Barack Obama trounced Hillary Clinton in three primary contests last night and now seems unstoppable in his campaign for the Democratic nomination for the White House.
Both he and the expected Republican nominee John McCain won a clean sweep in Maryland, Virginia and Washington DC.
Late last night Mr Obama told a rally of at least 18,000 people in Madison, Wisconsin, where a primary is being held next week: "This movement won't stop until there's change in Washington. Tonight, we're on our way."
The victory pushed Mr Obama into a narrow lead in the all important chase for delegates to win the Democratic nomination for the White House. He could claim 1,186 delegates, including separately chosen party and elected officials known as super-delegates to Mrs Clinton's 1,181. But with a gale force wind now propelling his campaign forward, many of these super-delegates are expected to switch sides rather than run the risk being left behind by the Obama bandwagon.
Mr Obama was declared the winner in Virginia by a whopping margin of 63 percent to 35 percent. He also won comfortably in Maryland and in Washington DC where voters said the economy was the biggest issue for the next president. Mr Obama's victory was all the more impressive because of the high percentage of white voters who supported him – 48 per cent – in this Southern state. Black voters backed him by a majority of 90 per cent. He also won a majority of women voters - 58 per cent to 42 per cent - a category where Mrs Clinton has done well in the past.
On the Republican side Senator John McCain defeated the former Arkansas governor Mike Huckabee in Virginia after a fierce struggle. Deeply conservative, evangelical Republicans in the rural west of the state saw Mr Huckabee threaten Mr McCain, the expected Republican nominee with an embarrassing defeat
Expecting a loss, though hardly by such a wide margin Mrs Clinton was far from the nation's capital, campaigning before an enthusiastic crowd in El Paso Texas. "We're going to sweep across Texas in the next three weeks," she told supporters. She would ensure that that future generations of Americans had "the same shot at the American dream" as she did.Mrs Clinton's voice sounded shrill and her message pedestrian, in comparison with the uplifting cathartic speech Mr Obama delivered a few minutes later in Madison. He did not mention Mrs Clinton focusing instead on the need to elect a president who could defeat the policies of 'Bush-McCain republicans.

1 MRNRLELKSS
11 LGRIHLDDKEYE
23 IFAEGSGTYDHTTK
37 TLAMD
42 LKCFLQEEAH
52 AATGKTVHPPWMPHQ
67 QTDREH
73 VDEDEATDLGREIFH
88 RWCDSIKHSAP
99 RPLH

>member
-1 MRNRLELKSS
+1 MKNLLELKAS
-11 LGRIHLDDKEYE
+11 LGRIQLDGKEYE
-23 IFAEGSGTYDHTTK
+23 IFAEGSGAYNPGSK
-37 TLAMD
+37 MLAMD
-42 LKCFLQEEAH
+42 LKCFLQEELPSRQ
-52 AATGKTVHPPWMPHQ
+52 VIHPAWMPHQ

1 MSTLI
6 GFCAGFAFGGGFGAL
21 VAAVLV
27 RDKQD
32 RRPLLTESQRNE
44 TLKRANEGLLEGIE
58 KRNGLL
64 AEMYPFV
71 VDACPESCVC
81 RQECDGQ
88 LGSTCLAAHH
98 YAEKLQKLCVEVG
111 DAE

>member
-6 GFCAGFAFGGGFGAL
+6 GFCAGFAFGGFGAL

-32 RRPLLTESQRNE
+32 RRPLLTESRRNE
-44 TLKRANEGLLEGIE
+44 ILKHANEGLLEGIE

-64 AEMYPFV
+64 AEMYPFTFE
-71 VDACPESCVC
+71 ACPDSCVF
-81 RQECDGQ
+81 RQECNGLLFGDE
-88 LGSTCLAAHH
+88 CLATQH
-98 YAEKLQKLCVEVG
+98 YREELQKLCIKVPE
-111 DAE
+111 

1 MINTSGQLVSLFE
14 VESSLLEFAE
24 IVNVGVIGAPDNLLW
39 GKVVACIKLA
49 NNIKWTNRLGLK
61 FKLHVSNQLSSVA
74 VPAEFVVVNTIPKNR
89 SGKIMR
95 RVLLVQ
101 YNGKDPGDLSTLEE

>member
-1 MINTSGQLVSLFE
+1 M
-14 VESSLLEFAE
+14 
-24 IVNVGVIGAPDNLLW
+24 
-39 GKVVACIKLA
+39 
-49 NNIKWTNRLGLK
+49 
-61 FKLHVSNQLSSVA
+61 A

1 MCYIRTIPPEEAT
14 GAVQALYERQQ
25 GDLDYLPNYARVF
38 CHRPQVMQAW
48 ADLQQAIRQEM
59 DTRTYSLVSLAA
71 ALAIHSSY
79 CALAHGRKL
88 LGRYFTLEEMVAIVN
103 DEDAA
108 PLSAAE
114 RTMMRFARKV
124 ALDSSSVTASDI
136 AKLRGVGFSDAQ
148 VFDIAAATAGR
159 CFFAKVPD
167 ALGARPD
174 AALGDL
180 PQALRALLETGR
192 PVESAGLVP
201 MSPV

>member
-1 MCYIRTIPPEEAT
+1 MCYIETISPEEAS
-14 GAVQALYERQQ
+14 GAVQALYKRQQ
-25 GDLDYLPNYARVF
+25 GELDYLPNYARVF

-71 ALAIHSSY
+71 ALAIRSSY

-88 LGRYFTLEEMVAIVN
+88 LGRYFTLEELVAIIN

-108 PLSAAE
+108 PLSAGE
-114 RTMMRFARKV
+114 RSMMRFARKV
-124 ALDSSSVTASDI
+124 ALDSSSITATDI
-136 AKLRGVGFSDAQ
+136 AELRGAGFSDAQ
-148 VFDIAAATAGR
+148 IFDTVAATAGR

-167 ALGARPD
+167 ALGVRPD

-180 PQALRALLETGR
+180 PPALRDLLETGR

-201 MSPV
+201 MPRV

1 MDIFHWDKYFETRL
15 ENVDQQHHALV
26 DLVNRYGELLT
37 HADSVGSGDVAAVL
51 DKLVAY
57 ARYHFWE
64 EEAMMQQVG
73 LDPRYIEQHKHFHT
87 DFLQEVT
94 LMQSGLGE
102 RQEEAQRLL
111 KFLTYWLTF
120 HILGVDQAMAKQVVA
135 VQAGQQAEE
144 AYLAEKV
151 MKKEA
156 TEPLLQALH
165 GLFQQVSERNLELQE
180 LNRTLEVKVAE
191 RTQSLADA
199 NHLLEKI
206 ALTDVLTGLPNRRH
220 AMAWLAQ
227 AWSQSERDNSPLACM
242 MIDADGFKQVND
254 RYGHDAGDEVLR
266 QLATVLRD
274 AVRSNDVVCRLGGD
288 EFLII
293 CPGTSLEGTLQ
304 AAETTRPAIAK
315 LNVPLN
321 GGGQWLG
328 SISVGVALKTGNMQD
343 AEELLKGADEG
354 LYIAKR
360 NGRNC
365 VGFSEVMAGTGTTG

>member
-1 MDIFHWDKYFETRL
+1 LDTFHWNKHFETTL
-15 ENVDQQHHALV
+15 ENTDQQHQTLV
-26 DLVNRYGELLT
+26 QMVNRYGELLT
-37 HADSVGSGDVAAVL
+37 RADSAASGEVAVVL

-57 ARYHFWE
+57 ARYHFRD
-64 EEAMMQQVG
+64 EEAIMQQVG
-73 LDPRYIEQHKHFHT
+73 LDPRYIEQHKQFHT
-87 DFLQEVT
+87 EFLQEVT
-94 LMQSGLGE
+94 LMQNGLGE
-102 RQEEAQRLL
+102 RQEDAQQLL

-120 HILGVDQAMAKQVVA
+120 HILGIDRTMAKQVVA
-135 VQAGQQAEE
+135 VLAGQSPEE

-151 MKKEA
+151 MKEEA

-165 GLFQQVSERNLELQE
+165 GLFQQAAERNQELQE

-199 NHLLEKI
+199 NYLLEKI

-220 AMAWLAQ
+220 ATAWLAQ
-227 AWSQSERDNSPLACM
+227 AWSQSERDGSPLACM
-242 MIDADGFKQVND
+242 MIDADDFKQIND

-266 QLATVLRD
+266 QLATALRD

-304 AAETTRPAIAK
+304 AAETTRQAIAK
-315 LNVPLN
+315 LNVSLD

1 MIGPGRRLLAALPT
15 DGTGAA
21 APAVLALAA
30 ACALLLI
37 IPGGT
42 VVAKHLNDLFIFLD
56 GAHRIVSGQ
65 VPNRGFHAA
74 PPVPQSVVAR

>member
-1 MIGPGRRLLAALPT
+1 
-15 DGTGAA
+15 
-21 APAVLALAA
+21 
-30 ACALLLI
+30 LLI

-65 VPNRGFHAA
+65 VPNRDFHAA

He delighted his audience by recalling that Wisconsin was the place where '100 years ago the progressive movement was born,' and said the message of his campaign had never changed, in victory or defeat: 'Out of many we are one and our destiny will not be written for us but by us, our time has come.'
The turnout for the 'Potomac Primaries' in Virginia, Maryland and Washington DC was impressive with voters lining up for hours in sub-zero temperatures. In the DC some polling places even ran out of ballot papers. The excitement generated by the contest between the first black candidates and the first woman with a chance of winning the presidency is such that America's once well-deserved reputation as the "United States of Apathy" is becoming rapidly outmoded.